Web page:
“Zoonotic TB can be transmitted from animals to humans through close contact, such as handling or consuming infected animals or their products. Human-animal interaction, particularly in areas where livestock and wildlife coexist, increases the risk of transmission. It is not safe for humans to consume meat from an animal that has bovine tuberculosis at the time of slaughter. The bacteria can survive in meat and pose a significant risk of transmission through ingestion. Therefore, it is advisable to avoid such meat,” said Dr Hodobo.

In other parts of Africa such as Masai communities of Kenya and Tanzania in East Africa where the drinking of unpasteurised milk and eating of blood from livestock is a revered tradition, the incidence of Zoonotic TB is high according to studies. Eating undercooked meat or raw meat also increases the risk of Zoonotic TB infection.

Zimbabwe’s lab capacity to screen for Zoonotic TB

Dr Hododo said there is capacity of local abattoirs and meat production companies to screen carcasses or animals for bovine tuberculosis.

“There is deliberate surveillance through inspection going on in abattoirs in the presumed High-risk areas. Inspection is basically visual during antemortem and postmortem inspections, i.e., checking for TB symptoms and lesions.

“However, the capacity of local laboratories to screen for Zoonotic TB in animals is limited. There are plans to enhance the capacity of local labs for disease screening, including Zoonotic TB, as part of the One Health program, but such plans are not explicitly stated. The Directorate of Veterinary Services (DVS) is raising awareness of Zoonotic TB. Through the agricultural show and any exhibition opportunities. There is deliberate surveillance going on in abattoirs in the presumed High-risk areas. The people also generally encouraged to consume boiled meat.”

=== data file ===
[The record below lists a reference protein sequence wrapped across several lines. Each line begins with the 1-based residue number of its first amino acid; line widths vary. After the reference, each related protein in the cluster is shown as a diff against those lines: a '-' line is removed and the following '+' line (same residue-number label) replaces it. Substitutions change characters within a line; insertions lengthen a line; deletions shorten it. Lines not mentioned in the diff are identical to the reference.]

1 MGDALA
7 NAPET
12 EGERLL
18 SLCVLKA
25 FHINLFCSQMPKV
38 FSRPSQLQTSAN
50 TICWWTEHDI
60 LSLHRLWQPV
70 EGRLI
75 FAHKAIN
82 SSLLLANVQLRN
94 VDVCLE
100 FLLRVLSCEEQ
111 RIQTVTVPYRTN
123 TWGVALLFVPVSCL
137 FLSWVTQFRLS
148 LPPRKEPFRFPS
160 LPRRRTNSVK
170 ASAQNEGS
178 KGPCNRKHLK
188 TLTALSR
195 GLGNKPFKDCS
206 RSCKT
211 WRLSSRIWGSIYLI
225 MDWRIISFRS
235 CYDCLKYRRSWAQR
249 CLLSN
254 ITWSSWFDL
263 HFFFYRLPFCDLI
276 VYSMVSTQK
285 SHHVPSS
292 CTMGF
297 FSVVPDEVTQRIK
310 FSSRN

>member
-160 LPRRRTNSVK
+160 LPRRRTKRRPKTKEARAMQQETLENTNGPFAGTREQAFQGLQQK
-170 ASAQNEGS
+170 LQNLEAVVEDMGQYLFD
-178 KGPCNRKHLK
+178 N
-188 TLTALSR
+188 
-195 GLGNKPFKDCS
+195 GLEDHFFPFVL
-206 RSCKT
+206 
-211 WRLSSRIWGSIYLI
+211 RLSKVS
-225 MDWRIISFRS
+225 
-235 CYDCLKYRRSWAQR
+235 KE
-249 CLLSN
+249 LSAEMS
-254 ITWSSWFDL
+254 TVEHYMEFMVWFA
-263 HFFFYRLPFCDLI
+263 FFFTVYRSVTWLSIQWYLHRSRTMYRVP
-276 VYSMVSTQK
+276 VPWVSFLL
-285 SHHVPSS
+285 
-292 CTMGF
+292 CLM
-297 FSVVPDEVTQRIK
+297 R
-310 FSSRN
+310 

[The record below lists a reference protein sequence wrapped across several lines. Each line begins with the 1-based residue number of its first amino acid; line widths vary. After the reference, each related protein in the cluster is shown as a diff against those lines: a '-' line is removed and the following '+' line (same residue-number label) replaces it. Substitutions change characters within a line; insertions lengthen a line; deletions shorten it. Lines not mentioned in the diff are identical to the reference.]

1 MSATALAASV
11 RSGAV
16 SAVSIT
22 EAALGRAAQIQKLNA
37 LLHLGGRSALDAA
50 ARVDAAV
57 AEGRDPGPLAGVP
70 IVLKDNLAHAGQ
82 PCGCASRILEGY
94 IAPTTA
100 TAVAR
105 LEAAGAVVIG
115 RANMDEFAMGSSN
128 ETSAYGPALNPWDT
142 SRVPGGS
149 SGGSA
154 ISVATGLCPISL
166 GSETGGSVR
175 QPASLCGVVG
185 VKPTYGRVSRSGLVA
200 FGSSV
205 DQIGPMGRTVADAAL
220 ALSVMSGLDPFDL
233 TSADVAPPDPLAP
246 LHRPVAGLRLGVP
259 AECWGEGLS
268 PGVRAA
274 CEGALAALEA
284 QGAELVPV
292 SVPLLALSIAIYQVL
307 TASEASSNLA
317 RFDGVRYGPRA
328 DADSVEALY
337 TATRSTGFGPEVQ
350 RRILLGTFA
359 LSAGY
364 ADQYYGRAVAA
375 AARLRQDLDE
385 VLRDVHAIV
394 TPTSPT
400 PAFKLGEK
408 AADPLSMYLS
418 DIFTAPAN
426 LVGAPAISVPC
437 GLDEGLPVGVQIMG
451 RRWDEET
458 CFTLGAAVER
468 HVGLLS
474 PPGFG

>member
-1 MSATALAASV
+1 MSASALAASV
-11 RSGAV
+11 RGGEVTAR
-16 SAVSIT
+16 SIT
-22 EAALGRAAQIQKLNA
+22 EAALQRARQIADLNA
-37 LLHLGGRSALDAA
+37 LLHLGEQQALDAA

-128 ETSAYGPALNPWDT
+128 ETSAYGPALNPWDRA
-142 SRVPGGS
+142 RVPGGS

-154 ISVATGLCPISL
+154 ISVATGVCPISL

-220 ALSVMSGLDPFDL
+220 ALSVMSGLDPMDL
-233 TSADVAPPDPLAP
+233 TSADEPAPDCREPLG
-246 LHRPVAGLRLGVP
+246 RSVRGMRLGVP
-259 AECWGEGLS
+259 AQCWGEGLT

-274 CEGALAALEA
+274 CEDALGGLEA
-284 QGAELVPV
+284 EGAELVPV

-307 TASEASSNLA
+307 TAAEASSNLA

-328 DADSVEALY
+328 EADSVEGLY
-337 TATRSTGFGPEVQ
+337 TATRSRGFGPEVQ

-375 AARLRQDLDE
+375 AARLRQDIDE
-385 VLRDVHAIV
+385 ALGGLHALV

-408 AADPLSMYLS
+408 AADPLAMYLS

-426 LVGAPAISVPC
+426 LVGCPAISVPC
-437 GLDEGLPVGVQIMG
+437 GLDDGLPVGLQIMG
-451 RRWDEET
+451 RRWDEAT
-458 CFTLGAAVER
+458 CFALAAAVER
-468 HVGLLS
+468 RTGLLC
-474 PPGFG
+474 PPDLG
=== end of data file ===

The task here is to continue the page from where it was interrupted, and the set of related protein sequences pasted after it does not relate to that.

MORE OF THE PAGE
To address Zoonotic diseases such as Bovine TB and the possibility of resistance to TB treatment and Antimicrobial Resistance (AMR) in general, Zimbabwe has started developing its 2.0 One Health AMR National Action Plan the (NAP) 2023-2027, to replace the previous NAP (2017-2021). The process is being led by the Ministry of Health and Child Care (MoHCC), Ministry of Lands, Agriculture, Fisheries, Water, Climate and Rural Development and the Ministry of Environment with support from the Food and Agriculture Organization of the United Nations (FAO) and the World Health Organization (WHO. Updating NAP will help determine the necessary interventions to address AMR, leaning on a comprehensive “One Health” approach and promoting cooperation and coordination between sectors at the national level.

Research on Zoonotic TB in Zimbabwe

Dr Hodobo said while the prevalence and incidence of Zoonotic TB in Zimbabwe have not been clearly determined, further research and studies are needed to understand the current status of bovine tuberculosis in the country.

Stop TB Partnership Zimbabwe official and Jointed Hands Welfare Organisation (JHWO) Executive Director, Dr Donald Tobaiwa said there is need for more research around Zoonotic TB in Zimbabwe.

“You find that Zoonotic TB is bigger than we think. It is more than just animal and human interaction but can go as far as affecting human, animal and plant health. There is need for more research around the subject so that we come up with an in-depth study that could influence policy,” said Dr Tobaiwa.

In 2014, the WHO’s End TB strategy was adopted by the World Health Assembly as part of the newly established Sustainable Development Goals (SDGs). These goals aim for a 90 percent reduction in deaths caused by tuberculosis deaths by 2030, compared with 2015 levels. However, to meet the international goal passed by the World Health Assembly to effectively end TB as a public health threat by 2030, the world cannot ignore zoonotic TB.